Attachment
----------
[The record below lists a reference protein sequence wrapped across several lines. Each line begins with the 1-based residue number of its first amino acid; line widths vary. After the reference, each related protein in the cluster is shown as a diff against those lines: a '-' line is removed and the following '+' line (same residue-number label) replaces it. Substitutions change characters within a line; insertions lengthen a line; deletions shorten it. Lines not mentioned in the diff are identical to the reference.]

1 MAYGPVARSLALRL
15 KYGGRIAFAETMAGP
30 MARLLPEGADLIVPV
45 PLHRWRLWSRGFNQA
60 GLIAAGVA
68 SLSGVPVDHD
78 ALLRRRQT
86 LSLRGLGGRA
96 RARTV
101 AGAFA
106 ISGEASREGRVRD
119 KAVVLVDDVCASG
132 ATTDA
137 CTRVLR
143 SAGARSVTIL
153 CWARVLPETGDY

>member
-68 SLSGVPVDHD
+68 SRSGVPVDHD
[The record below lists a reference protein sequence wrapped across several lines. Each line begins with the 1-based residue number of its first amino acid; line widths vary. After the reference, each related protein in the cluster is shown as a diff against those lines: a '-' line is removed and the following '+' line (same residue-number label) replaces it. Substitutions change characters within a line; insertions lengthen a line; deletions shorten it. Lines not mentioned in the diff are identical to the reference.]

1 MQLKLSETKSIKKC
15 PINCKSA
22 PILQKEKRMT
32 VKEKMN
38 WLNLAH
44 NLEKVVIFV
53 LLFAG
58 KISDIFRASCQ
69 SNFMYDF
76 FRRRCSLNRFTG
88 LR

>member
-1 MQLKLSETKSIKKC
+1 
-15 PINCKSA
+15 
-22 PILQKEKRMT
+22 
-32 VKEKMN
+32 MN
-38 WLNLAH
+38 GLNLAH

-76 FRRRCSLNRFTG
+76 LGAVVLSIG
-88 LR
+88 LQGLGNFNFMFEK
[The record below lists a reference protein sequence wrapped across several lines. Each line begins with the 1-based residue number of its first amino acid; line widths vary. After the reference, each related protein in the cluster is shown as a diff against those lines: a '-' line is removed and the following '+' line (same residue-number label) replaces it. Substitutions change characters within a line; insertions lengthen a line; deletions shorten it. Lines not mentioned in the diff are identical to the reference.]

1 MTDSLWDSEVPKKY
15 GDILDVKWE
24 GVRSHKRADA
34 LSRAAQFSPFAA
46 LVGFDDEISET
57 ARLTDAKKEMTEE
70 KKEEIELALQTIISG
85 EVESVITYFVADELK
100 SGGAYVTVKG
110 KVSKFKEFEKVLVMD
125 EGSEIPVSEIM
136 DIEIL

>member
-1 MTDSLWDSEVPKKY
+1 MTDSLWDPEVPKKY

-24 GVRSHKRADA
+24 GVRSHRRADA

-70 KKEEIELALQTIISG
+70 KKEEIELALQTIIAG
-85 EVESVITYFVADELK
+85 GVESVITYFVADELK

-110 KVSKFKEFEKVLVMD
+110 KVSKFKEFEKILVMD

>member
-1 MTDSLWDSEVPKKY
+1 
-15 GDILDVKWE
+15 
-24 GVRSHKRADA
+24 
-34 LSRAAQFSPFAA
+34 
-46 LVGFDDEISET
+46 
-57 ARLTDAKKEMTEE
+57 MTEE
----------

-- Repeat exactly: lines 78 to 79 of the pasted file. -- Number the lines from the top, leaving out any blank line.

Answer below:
+24 
-34 LSRAAQFSPFAA